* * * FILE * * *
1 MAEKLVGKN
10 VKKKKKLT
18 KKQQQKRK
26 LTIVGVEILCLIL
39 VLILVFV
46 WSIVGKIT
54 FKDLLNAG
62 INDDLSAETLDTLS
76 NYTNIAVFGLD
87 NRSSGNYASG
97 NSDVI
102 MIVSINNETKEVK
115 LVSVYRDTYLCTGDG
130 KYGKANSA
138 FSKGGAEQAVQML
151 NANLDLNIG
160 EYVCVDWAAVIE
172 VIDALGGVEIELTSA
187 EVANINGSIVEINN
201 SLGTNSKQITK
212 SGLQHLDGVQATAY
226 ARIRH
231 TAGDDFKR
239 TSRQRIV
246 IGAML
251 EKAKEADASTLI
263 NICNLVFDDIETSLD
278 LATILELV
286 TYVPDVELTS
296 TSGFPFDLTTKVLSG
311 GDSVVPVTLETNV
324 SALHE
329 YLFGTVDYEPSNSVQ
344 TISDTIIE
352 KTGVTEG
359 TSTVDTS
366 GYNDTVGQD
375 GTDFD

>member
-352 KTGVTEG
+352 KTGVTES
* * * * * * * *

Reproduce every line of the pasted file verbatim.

1 MAEKLVGKN
10 VKKKKKLT
18 KKQQQKRK
26 LTIVGVEILCLIL
39 VLILVFV
46 WSIVGKIT
54 FKDLLNAG
62 INDDLSAETLDTLS
76 NYTNIAVFGLD
87 NRSSGNYASG
97 NSDVI
102 MIVSINNETKEVK
115 LVSVYRDTYLCTGDG
130 KYGKANSA
138 FSKGGAEQAVQML
151 NANLDLNIG
160 EYVCVDWAAVIE
172 VIDALGGVEIELTSA
187 EVANINGSIVEINN
201 SLGTNSKQITK
212 SGLQHLDGVQATAY
226 ARIRH
231 TAGDDFKR
239 TSRQRIV
246 IGAML
251 EKAKEADASTLI
263 NICNLVFDDIETSLD
278 LATILELV
286 TYVPDVELTS
296 TSGFPFDLTTKVLSG
311 GDSVVPVTLETNV
324 SALHE
329 YLFGTVDYEPSNSVQ
344 TISDTIIE
352 KTGVTEG
359 TSTVDTS
366 GYNDTVGQD
375 GTDFD

>member
-352 KTGVTEG
+352 KTGVTES